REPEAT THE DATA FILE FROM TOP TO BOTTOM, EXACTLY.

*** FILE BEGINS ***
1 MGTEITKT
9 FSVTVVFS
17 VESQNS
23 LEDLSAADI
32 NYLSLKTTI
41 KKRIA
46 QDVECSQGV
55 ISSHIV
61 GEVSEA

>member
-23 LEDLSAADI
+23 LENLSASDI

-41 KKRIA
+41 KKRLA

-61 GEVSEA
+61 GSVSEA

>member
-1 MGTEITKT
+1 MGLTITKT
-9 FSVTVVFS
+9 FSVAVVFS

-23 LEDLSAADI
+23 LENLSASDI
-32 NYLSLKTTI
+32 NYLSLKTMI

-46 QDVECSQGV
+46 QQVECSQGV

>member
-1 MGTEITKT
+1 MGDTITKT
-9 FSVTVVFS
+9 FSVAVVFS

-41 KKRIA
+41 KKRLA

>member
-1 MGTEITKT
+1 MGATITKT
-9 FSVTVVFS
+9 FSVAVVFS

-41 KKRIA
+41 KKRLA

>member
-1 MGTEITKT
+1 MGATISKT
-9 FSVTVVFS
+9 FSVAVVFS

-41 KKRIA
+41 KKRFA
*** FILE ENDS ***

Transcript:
1 MGTEITKT
9 FSVTVVFS
17 VESQNS
23 LEDLSAADI
32 NYLSLKTTI
41 KKRIA
46 QDVECSQGV
55 ISSHIV
61 GEVSEA

>member
-23 LEDLSAADI
+23 LENLSASDI

-41 KKRIA
+41 KKRLA

-61 GEVSEA
+61 GSVSEA

>member
-1 MGTEITKT
+1 MGLTITKT
-9 FSVTVVFS
+9 FSVAVVFS

-23 LEDLSAADI
+23 LENLSASDI
-32 NYLSLKTTI
+32 NYLSLKTMI

-46 QDVECSQGV
+46 QQVECSQGV

>member
-1 MGTEITKT
+1 MGDTITKT
-9 FSVTVVFS
+9 FSVAVVFS

-41 KKRIA
+41 KKRLA

>member
-1 MGTEITKT
+1 MGATITKT
-9 FSVTVVFS
+9 FSVAVVFS

-41 KKRIA
+41 KKRLA

>member
-1 MGTEITKT
+1 MGATISKT
-9 FSVTVVFS
+9 FSVAVVFS

-41 KKRIA
+41 KKRFA